Speaking of large sculptures, a group of outdoor ones by New York sculptor Joel Shapiro has been installed at the Denver Performing Arts Complex, with one additional piece in front of the Denver Art Museum. The al fresco exhibit, titled Joel Shapiro: sculpture, was curated by Martin Friedman and organized by the Spoleto Festival USA in Charleston, South Carolina, and the Marion Koogler McNay Art Museum in San Antonio, Texas.

Although the show doesn't officially open until the middle of next month, most of the pieces are already in place, notably those on the lawn of the DPAC, which can easily be seen from Speer Boulevard. They're classic Shapiros in that they reconcile opposite points of view: Shapiro uses elongated rectangles, often evocative of structural beams, and clusters them to subtly make references to the figure, as in "Untitled," from 1989-90. Some date back to his heyday in the early 1980s.

The prominent lawn, which is officially called the Performing Arts Sculpture Park, has an interesting and checkered recent history and an uncertain, if guaranteed to be strange, future.

About five years ago, the lawn held a sculpture titled "Solar Fountain," a collaborative piece by the late Eric Orr and New Mexico artist Larry Bell. The sculpture was not a fountain at all, but an experimental conceptual piece meant to exploit solar energy for its visual effects. It almost never worked and was repeatedly vandalized. When it was in good repair, though, it was beautiful, taking the form of a monumental translucent cup rising from a quiet pool.

Originally installed in 1981, the sculpture was set in the middle of the lawn and surrounded by formal walkways. The placement was dictated by an only partly completed plan conceived by the world-renowned architectural firm of Skidmore, Owings and Merrill. But because of budget constraints and DPAC don Donald Seawell's well-known antipathy for the sculpture, the plaza was never landscaped and was only minimally maintained.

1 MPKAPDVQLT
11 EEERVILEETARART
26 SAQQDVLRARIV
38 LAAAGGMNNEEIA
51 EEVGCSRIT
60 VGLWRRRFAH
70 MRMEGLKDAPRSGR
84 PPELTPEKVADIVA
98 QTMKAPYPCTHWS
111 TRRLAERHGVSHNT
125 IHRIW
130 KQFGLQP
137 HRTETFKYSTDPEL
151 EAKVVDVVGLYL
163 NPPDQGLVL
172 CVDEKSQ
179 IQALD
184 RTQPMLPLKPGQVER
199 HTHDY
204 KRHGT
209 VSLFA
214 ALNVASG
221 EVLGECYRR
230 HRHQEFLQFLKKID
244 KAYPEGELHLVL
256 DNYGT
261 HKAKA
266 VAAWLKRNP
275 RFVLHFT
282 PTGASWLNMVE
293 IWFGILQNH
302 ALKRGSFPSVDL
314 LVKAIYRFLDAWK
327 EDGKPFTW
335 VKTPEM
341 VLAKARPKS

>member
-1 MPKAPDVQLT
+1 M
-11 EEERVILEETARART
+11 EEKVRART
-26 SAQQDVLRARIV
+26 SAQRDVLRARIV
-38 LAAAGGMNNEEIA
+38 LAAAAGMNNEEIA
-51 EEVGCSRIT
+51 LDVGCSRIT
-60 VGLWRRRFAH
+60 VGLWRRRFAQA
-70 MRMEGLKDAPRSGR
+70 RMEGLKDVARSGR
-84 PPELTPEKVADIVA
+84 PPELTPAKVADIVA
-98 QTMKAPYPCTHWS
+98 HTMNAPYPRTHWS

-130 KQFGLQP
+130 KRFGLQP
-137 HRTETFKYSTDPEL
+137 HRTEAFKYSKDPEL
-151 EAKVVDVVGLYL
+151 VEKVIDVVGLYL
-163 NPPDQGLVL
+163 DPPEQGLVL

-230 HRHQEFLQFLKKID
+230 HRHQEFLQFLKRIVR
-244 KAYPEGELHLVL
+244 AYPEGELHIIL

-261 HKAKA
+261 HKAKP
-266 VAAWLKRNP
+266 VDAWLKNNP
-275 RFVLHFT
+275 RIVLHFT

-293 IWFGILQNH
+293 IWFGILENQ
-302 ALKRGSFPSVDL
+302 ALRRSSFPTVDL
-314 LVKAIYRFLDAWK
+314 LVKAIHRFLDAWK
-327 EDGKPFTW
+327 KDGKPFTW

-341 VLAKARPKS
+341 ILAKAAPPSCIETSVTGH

In the mid-1990s, a decision was made to revamp the area, and the firms of EDAW and Carter and Burgess came up with a novel plan for a sculpture park. And they had an even more novel way of achieving it. Their first suggestion? Remove the "Solar Fountain." You know, the only sculpture there.

Everything else they did was just as bad and just as idiotic. For instance, look at that preposterous set of stairs that hysterically wend their way up to the galleria above. The stairs are meant to do double duty as seating for outdoor theater audiences, though it's hard to imagine anything that would be audible above the constant din of the traffic on Speer.

See that mangy evergreen tree imprisoned in a concrete container on the elevated plaza at the bottom of the stairs? According to documents produced for the project, that tree is meant to be decorated by artists along seasonal themes. (Apparently someone at either EDAW or Carter and Burgess had a subscription to Martha Stewart Living.)

Well, not surprisingly, no one ever got around to putting on a play at the bottom of the steps or decorating the tree. However, with the Shapiros, there are finally some sculptures in the sculpture park -- and to think, only a few years after the "Solar Fountain" was scrapped. But don't get your hopes up: The Shapiros are set to leave at the end of May.

However, there is a plan for a permanent piece for the sculpture park, a preposterous sixty-foot-tall dancing stick-figure couple by Jonathan Borofsky, which was personally chosen by Denver's first lady, Wilma Webb. The Borofsky was supposed to be paid for by private donations, but those funds have not materialized, and it looks like the public art budget for the ever-expanding Colorado Convention Center next door will be raided to pay for at least part of it. The move is both possible and legal since the site is adjacent to the CCC, and the law allows for funding in such a situation.

I'm sure some will come to love the Borofsky, but from my naive point of view, it is comparable stylistically to those embarrassing ballerinas by Ruth Keller Schweiss over at the Adam's Mark Hotel. (In what can only be seen as one of those truth-is-stranger-than-fiction things, Bell, of the "Solar Fountain," is doing his own stick figures not far away at the under-construction Invesco Field at Mile High -- or whatever it's called.) I repeat a prediction I made when the Borofsky was first proposed in 1998: The sculpture will become the most reviled object in Denver.

I guess we'll have to wait and see. For now, though, those marvelous Shapiros are definitely worth a look -- even if only from the window of a speeding car.